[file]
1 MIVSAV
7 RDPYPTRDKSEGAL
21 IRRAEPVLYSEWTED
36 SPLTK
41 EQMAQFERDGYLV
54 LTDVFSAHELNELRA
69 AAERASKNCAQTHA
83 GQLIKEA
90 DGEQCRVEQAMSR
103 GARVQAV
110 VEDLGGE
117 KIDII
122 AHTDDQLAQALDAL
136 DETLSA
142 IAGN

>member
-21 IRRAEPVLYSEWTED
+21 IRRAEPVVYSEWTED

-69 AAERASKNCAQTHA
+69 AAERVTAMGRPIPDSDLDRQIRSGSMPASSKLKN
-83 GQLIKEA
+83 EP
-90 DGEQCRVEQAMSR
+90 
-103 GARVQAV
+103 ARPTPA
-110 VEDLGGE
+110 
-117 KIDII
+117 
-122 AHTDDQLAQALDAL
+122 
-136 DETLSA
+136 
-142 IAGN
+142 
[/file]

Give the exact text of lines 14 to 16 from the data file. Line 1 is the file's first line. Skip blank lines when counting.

136 DETLSA
142 IAGN

>member